This has been a deeply sad week for me. My father died last Monday, Memorial Day, which seems fitting for a veteran. We had some very good times, and I am overflowing with wonderful memories, both from my childhood and from more recent years. Sadly, though, we also had times throughout my life when there was tension between us. The last two years were not good for us, though thankfully in his final weeks I felt that we had some renewed connection. It still does not seem possible that he is no longer here; I was so hoping for more time to reconnect, to hear his stories, to show him my sketchbooks, to sit with him watching the birds and chipmunks he so enjoyed.
I was thinking during the weeks of my father’s recent decline about how all people are both broken and beautiful; broken by others or by their own choices, beautiful because all people are created in the image of God and bear something of that image, no matter how broken they may be. That was very true of my father; he had significant brokenness that, along with my own brokenness, strained our relationship, but he was also an extraordinary person with many talents, who was people-oriented and generous. I am thankful for many of the interests and abilities that I carry on from my father and, going forward, I hope to pursue them in his honor and to God’s glory.
Here is what I wrote to be shared at his funeral:
I’ve often been told I look like my father. I don’t know if I do or not, but I know I am like him in many ways, and Papa is a big part of who I am. I owe much of my love of nature and appreciation for and beauty to Papa. I still picture walking with him in Butler Sanctuary, admiring a long black snake draped across the rocks on Blacksnake Hill; finding morels on a steep, rocky slope; picking bayberries to make bayberry candles. One day when he and I walked in our own woods, an enticing scent suddenly caught my attention, and I turned to see oyster mushrooms climbing a dead tree. FIVE POUNDS of oyster mushrooms, as Papa often told me with delight and obvious pride in me for finding them. I think of that day with Papa every time I see oyster mushrooms.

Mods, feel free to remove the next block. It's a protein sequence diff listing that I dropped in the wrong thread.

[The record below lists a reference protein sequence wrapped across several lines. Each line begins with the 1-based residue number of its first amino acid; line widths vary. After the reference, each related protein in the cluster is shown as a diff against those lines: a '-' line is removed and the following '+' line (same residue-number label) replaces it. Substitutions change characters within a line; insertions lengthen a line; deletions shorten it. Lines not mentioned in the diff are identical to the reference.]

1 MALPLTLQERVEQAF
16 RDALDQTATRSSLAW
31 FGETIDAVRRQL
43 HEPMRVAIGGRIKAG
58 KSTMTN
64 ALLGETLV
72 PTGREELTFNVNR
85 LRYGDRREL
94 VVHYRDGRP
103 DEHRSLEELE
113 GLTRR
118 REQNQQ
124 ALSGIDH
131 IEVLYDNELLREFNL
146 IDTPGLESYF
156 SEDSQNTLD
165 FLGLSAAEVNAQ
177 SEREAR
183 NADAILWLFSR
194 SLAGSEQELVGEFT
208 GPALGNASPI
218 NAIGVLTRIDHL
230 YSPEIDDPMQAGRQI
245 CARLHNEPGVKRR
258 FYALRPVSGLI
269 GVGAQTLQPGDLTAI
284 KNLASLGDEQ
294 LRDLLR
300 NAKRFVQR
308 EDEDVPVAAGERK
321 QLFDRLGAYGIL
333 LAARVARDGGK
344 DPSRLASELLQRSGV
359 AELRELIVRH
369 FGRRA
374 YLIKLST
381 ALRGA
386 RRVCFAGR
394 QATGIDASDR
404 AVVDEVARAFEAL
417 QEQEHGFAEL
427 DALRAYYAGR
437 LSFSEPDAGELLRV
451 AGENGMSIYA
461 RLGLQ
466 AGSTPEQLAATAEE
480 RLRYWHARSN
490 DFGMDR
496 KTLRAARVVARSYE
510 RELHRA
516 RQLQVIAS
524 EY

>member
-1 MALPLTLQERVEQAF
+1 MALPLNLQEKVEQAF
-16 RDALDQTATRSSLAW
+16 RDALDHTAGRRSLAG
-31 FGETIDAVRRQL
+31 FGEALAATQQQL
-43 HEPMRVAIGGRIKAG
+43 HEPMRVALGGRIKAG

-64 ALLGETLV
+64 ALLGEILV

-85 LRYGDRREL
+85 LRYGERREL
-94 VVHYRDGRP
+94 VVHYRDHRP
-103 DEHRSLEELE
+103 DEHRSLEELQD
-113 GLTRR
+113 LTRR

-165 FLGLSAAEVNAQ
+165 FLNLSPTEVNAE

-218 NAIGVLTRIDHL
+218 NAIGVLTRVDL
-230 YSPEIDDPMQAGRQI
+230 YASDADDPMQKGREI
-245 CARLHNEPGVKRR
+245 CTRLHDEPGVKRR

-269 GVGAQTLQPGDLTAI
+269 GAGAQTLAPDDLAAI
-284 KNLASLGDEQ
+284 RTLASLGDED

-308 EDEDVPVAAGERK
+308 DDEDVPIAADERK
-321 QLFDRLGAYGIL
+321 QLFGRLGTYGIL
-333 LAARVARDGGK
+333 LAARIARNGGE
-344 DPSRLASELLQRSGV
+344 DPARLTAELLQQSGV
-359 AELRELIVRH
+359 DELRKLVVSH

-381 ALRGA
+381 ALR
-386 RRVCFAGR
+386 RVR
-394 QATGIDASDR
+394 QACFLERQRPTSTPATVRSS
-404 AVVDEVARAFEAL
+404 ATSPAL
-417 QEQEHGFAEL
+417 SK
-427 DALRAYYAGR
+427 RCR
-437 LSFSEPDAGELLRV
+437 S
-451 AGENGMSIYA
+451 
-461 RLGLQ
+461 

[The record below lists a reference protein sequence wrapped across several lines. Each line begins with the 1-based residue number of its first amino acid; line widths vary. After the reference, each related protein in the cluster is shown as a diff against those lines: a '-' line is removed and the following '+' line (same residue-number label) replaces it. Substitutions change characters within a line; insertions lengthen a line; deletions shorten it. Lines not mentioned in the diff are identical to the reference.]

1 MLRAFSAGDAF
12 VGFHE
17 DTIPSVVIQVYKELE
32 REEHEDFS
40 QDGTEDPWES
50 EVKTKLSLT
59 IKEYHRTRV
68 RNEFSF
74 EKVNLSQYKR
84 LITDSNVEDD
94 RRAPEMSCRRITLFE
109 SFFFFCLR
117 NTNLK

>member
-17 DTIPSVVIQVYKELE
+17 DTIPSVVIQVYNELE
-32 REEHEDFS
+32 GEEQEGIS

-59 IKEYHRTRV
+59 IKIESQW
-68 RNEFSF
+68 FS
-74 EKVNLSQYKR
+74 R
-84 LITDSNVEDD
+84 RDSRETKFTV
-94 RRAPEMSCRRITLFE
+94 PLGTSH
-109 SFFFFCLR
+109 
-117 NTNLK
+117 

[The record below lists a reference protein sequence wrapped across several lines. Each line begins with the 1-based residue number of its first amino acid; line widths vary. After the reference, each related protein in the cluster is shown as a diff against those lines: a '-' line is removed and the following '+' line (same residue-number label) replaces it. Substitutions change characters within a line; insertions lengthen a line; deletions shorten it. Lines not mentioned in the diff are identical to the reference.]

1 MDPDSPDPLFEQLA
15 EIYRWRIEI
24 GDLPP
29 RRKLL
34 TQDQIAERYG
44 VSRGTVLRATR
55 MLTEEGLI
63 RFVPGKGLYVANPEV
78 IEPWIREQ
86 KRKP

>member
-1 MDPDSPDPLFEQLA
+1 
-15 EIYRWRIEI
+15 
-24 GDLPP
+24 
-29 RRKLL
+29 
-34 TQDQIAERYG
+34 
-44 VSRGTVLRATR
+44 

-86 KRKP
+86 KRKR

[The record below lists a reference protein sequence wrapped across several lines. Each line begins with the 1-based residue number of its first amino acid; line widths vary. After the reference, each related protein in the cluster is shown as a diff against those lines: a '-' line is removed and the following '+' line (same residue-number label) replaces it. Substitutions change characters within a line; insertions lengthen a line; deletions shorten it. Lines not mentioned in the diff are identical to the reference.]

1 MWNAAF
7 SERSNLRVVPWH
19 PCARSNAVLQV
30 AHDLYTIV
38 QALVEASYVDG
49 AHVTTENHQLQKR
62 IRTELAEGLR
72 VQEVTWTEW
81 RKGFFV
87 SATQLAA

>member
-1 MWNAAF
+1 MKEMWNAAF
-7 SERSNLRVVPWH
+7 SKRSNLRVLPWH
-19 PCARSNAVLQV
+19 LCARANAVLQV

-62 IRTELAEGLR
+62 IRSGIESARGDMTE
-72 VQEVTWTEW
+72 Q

I remember the day not so many years ago when Papa took me to an exhibit of Van Gogh drawings and paintings. We went through the entire exhibit together, quietly discussing many of the pieces, then decided to go through separately to each study our favorites. I focused on a number of drawings and a few paintings; Papa just sat in front of his favorite, a large, colorful painting, silently observing it, deeply appreciating the opportunity to simply enjoy it. I so admire his ability to sit quietly, whether observing a painting; watching a hummingbird hovering in front of him; or taming the chipmunks that gamboled by his feet, on his hands, even in his shirt pockets.
Papa, like most of us, was a complex person with a blend of strengths and weaknesses and, sadly, he and I had a frequently strained relationship. He didn’t always show an overabundance of sensitivity to others’ emotions, but one occasion will always stay with me. I’d heard at the bus stop that a black and white cat had been hit by a car a ways up Chestnut Ridge Road. As soon as I got home I told Papa, and he immediately drove me up there. I had been wondering if it was our semi-feral Bilateral Symmetry, but when we drove past on the other side of the road, I stiffened as I saw a long-haired cat lying beside the road—Dis? Papa turned the car around and stopped by the cat. It was indeed my beloved Dis. We drove home, me in tears with Dis on my lap, then Papa dug a grave in a beautiful spot in the woods by the rhododendron-covered pathway. Papa took Dis’s body, laid her gently in the grave, covered her with dirt. He spoke with me some about death; I don’t remember specifics, but I have always remembered with gratitude what he said right afterwards—that he had buried Dis facing east with her head uphill.
Papa, I trust that on the last day you will rise up, facing east and rejoicing to see Christ come to take us home. I love you always and will be looking for you then.